For years, I battled severe anxiety, struggling to find relief and effective solutions. I was seeking help from health care practitioners, but no one addressed the impact of lifestyle choices on my anxiety. Instead, I received messages suggesting that my brain was “broken” or that past trauma would forever hold me back. The truth is, I found my way to recovery by understanding how the mind works and embracing real solutions. This is why I created this blog – to help you realize that you can overcome anxiety without years of struggle. In this article, we’ll explore five common habits that may be making your anxiety worse and preventing your recovery.
Research has shown that insufficient sleep plays a pivotal role in heightening anxiety levels. During sleep, our brains undergo critical processes that regulate emotions and help us cope with stressors. When we don’t get enough sleep, these mechanisms are disrupted, leaving us more vulnerable to anxiety triggers.
Sleep deprivation directly affects the brain’s amygdala, the region responsible for processing emotions. When sleep-deprived, the amygdala becomes more reactive to negative stimuli, amplifying our anxious responses. Simultaneously, the prefrontal cortex, which is involved in rational thinking and emotional regulation, struggles to function optimally, impairing our ability to manage anxious thoughts effectively.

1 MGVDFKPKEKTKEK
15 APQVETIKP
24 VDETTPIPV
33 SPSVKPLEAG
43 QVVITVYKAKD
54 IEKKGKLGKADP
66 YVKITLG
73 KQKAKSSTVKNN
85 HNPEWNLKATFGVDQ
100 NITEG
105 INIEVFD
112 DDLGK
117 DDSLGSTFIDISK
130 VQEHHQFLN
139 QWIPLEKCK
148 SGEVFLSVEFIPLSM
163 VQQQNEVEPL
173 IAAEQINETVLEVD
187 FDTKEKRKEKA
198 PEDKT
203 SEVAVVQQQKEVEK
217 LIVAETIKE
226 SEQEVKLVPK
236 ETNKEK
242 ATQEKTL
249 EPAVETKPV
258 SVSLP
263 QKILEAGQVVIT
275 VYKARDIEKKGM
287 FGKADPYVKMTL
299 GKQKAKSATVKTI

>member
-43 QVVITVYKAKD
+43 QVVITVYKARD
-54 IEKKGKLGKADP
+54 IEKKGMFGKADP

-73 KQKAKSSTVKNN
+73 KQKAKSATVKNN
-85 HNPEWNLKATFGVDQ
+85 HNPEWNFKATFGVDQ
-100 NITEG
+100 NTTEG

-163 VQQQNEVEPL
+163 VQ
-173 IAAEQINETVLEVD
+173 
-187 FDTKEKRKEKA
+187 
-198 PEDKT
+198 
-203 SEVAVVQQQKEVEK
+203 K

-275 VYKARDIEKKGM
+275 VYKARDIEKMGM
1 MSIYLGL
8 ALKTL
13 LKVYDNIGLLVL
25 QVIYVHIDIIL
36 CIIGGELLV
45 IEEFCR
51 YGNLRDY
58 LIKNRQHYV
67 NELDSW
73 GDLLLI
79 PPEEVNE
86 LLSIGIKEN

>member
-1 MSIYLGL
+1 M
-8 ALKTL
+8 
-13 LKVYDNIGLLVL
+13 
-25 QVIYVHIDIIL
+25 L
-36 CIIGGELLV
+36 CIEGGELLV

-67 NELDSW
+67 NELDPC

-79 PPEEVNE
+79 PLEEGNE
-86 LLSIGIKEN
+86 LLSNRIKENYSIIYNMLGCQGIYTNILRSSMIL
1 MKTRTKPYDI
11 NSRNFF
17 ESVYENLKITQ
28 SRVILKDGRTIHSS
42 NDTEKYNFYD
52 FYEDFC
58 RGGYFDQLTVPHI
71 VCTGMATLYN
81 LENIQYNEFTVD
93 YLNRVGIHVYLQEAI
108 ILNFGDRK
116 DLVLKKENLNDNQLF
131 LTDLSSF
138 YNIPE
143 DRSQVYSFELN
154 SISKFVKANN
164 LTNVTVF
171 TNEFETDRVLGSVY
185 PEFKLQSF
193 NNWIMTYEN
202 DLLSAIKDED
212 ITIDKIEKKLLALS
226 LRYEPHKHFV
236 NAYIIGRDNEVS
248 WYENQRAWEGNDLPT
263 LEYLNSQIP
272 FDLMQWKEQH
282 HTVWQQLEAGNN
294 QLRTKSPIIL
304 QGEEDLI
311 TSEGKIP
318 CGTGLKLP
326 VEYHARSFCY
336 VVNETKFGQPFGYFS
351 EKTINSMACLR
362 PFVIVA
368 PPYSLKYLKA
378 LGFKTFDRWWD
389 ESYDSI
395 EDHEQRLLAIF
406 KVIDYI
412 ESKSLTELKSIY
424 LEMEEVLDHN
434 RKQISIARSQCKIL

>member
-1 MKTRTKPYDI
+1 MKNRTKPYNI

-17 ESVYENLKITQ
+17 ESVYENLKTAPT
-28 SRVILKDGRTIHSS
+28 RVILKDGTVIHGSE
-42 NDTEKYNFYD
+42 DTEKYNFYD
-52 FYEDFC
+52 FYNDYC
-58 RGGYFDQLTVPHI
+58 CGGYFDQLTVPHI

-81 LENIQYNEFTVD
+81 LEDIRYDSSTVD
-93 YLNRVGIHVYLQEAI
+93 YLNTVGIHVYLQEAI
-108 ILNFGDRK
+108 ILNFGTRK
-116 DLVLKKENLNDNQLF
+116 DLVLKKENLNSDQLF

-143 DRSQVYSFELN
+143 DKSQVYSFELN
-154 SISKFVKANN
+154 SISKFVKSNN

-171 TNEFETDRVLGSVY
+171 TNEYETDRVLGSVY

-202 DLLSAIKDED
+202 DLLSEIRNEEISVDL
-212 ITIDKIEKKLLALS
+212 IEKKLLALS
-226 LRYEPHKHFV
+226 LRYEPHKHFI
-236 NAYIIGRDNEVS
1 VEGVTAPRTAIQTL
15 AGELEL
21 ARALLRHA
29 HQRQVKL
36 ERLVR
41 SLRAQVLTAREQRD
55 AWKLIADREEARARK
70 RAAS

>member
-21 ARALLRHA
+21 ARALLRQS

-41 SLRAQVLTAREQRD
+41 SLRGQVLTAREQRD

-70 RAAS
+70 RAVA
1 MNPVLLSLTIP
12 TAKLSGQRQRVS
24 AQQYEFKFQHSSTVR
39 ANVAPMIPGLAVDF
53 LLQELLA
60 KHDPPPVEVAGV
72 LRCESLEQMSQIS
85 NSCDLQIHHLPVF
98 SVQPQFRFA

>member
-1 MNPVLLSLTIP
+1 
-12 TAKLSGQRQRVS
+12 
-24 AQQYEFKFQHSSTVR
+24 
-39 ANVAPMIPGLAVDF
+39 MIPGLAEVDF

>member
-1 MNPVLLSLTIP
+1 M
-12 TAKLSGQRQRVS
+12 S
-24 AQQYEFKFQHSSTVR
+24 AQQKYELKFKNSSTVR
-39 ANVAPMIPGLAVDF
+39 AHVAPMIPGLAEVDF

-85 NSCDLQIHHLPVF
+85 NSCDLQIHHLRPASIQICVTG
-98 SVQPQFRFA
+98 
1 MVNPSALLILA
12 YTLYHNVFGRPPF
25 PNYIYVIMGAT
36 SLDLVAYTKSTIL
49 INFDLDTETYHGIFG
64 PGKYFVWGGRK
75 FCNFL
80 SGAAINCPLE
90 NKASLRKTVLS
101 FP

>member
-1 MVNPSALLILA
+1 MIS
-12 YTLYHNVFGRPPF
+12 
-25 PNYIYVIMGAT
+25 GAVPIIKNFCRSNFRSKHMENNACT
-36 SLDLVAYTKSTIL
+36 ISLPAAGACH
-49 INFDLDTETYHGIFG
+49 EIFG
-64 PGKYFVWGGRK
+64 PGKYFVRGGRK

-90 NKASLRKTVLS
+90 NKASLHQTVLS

This can become a vicious cycle, as anxiety itself can lead to difficulty falling or staying asleep. Racing thoughts and worry can keep us tossing and turning, perpetuating the problem and further compromising our overall well-being.
Most people will require 7-8 hours of sleep at night and even more in the winter, or during stressful times or illness. If you struggle with anxiety, it is quite possible that you may actually require a bit more sleep and that is ok.
Here are a few quick tips for improving the quality of your sleep:
- Try natural sleep aids like magnesium threonate, herbal sleep aids, l-theanine,
- Stop viewing electronic devices and television before bed and try reading or listening to audiobooks instead.
- Get up and go to sleep at the same time every day. This helps your body to fall into a natural circadian pattern. Using a SAD light in winter, created for those with seasonal affective disorder and very inexpensive on Amazon, can be a real game changer. I set my alarm for 10 minutes before I want to get up and shine this light on my face before getting up for the day.
- Eat your last meal at least 4 hours before getting in bed. Digestion requires energy from the body and can keep you from sleeping soundly.
- Avoid caffeinated foods and beverages after 2pm each day.
If you are struggling with sleep issues, be sure to check out my free video – Sleep Meditation for Anxiety on YouTube
Click here to read the blog about the next thing that will make your Anxiety worst.